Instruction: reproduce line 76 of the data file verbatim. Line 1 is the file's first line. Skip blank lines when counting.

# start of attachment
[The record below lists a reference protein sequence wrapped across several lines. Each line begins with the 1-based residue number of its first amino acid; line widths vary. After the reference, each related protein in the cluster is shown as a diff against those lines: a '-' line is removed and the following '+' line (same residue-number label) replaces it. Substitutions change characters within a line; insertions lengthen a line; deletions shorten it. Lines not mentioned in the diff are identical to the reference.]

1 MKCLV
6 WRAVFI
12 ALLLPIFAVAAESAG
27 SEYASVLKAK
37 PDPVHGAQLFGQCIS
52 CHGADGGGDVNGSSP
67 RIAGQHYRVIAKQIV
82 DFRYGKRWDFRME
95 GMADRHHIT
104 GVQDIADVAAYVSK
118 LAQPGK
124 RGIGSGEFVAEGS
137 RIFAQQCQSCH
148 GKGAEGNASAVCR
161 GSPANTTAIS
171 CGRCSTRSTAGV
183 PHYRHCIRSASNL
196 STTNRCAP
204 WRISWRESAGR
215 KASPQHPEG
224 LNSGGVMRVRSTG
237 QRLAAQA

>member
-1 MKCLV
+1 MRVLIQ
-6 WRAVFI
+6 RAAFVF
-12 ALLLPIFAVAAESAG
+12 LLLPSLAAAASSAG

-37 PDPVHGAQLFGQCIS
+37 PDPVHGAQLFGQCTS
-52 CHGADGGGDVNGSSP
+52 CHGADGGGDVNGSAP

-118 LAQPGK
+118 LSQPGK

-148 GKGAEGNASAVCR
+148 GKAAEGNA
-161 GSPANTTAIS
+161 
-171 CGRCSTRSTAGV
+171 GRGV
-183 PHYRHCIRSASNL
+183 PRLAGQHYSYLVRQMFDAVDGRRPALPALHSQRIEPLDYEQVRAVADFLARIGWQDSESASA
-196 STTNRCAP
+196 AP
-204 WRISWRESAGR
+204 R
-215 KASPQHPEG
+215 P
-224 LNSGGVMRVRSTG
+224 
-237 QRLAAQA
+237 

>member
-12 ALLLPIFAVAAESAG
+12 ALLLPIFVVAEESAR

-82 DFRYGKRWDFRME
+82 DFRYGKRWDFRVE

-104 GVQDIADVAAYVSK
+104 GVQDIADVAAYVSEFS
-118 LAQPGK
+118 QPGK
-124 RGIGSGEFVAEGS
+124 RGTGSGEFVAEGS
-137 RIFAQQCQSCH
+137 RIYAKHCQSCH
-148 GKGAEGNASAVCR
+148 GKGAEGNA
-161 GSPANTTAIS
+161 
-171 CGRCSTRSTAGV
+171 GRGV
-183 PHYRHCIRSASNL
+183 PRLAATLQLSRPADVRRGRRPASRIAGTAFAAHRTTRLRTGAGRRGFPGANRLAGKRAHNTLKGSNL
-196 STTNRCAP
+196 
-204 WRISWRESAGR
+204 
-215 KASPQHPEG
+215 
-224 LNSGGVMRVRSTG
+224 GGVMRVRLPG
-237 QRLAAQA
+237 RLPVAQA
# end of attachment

-196 STTNRCAP